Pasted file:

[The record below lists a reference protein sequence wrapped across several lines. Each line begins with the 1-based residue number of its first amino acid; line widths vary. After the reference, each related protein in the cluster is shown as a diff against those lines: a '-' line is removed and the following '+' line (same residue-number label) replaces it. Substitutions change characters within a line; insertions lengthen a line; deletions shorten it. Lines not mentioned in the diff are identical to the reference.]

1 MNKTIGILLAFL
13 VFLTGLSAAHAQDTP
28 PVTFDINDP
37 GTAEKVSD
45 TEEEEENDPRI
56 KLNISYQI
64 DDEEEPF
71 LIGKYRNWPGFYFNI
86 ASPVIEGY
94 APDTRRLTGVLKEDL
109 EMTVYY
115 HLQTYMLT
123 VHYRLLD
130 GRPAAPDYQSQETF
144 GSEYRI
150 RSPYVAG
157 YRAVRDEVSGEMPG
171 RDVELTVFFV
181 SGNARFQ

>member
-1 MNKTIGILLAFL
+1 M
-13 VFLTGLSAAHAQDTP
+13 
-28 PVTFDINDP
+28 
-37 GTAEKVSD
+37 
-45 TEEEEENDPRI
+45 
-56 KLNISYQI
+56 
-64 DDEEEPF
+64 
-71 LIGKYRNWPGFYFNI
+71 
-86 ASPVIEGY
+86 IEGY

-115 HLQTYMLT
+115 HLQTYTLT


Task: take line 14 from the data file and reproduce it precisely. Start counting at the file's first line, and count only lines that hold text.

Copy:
123 VHYRLLD